Five Things You Need to Know to Start Your Day
- Asian Market
- 2 months ago
U.S. President Donald Trump unleashes a list of global grievances at the United Nations, and India cuts imports of Iranian oil to zero. Here are some of the things people in markets are talking about.
Trump Takes on the UN
President Donald Trump reasserted his “America First” perspective in his address to the United Nations on Tuesday, chastising regimes in Iran and Venezuela and offering a blunt rejection of the multilateral underpinnings of the very body he addressed. Nearing the two-year point in his administration, Trump’s UN speech illustrated how the U.S. president continues to grapple with his place on the world stage, and that world leaders remain largely befuddled by him. He criticized U.S. ally Germany for its energy ties to Russia, drawing puzzled looks from the German delegation, and insisted that other countries must respect U.S. sovereignty before urging them to reject socialism. The speech was largely a sedate, 34-minute bill of grievances against the world, with only a select few countries receiving Trump’s praise -- notably North Korea, the formerly “depraved regime” that was the villain of his 2017 speech to the same audience.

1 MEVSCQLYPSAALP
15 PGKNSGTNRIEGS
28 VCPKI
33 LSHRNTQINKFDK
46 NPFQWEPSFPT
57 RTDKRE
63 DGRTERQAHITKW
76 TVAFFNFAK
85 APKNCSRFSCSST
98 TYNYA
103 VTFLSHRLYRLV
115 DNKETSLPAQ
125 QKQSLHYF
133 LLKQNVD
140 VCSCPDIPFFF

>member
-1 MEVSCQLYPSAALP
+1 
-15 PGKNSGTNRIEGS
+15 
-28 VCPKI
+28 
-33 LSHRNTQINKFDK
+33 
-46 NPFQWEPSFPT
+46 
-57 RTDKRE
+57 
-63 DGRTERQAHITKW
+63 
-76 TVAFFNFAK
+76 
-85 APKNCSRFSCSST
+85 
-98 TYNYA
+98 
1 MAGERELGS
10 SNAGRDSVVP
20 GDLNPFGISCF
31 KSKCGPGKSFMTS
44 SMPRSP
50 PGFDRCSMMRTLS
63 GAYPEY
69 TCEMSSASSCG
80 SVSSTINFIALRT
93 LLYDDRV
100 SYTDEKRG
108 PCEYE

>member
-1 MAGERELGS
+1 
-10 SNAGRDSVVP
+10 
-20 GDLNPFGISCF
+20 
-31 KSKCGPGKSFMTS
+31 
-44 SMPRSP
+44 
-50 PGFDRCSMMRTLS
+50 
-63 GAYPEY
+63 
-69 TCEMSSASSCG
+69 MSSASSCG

India Not Seeking Iranian Oil
India is not planning to buy any crude oil from Iran in November, raising the prospect that Tehran will lose another major customer as U.S. sanctions hit. Indian Oil Corp. and Bharat Petroleum Corp. haven’t asked for any Iranian cargoes for loading in November, according to officials at the companies. Nayara Energy also doesn’t plan any purchases, said an industry executive. Mangalore Refinery and Petrochemicals Ltd. hasn’t made any nominations for that month, but may do so later, a company official said. In Trump’s speech at the United Nations, he attacked Iranian leaders and defended the U.S.’s exit from the nations’ nuclear deal.
Philippines Set Hawkish Course
The Philippine central bank will continue to tighten monetary policy and is ready to use all tools including currency interventions to contain high inflation and reduce peso volatility, its deputy governor said. While there’s little evidence of overheating in the economy, supply shocks in foodstuffs such as rice and fish as well as higher oil prices are driving price growth, Diwa Guinigundo of Bangko Sentral ng Pilipinas said in an interview in London. A weaker peso and typhoons that damaged crop output have exacerbated the problem, he said.
China said it’s open to talking on the trade dispute, but it needs the U.S. to show sincerity and not put a knife at Beijing’s throat, according to a top official. The U.S. trade restrictions are responsible for the stalled talks and any resumption is up to them, Wang Shouwen, China’s vice commerce minister, said. The two sides had previously reached some consensus in four rounds of talks, and Beijing has no idea why the U.S. went back on what they’d agreed, he told reporters on Tuesday.